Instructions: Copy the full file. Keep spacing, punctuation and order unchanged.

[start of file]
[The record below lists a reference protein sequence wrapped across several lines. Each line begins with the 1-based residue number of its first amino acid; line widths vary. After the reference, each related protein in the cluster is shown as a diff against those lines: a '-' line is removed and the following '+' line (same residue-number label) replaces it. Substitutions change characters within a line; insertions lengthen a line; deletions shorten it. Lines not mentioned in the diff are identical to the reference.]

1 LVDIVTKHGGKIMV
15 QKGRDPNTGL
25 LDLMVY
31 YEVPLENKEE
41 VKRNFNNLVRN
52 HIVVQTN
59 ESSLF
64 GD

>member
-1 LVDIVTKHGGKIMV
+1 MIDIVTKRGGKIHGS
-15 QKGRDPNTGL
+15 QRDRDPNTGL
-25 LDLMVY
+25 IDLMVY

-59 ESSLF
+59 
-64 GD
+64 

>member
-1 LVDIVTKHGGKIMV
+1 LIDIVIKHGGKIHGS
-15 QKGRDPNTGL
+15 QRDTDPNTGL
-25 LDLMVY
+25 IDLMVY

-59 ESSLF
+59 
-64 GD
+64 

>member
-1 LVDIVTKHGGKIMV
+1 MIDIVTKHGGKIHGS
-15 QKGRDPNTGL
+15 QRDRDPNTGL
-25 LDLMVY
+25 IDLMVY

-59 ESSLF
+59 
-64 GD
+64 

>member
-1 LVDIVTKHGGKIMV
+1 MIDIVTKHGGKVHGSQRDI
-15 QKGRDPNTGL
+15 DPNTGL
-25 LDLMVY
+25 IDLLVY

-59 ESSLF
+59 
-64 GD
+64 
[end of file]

[The record below lists a reference protein sequence wrapped across several lines. Each line begins with the 1-based residue number of its first amino acid; line widths vary. After the reference, each related protein in the cluster is shown as a diff against those lines: a '-' line is removed and the following '+' line (same residue-number label) replaces it. Substitutions change characters within a line; insertions lengthen a line; deletions shorten it. Lines not mentioned in the diff are identical to the reference.]

1 LVDIVTKHGGKIMV
15 QKGRDPNTGL
25 LDLMVY
31 YEVPLENKEE
41 VKRNFNNLVRN
52 HIVVQTN
59 ESSLF
64 GD

>member
-1 LVDIVTKHGGKIMV
+1 MIDIVTKRGGKIHGS
-15 QKGRDPNTGL
+15 QRDRDPNTGL
-25 LDLMVY
+25 IDLMVY

-59 ESSLF
+59 
-64 GD
+64 

>member
-1 LVDIVTKHGGKIMV
+1 LIDIVIKHGGKIHGS
-15 QKGRDPNTGL
+15 QRDTDPNTGL
-25 LDLMVY
+25 IDLMVY

-59 ESSLF
+59 
-64 GD
+64 

>member
-1 LVDIVTKHGGKIMV
+1 MIDIVTKHGGKIHGS
-15 QKGRDPNTGL
+15 QRDRDPNTGL
-25 LDLMVY
+25 IDLMVY

-59 ESSLF
+59 
-64 GD
+64 

>member
-1 LVDIVTKHGGKIMV
+1 MIDIVTKHGGKVHGSQRDI
-15 QKGRDPNTGL
+15 DPNTGL
-25 LDLMVY
+25 IDLLVY

-59 ESSLF
+59 
-64 GD
+64 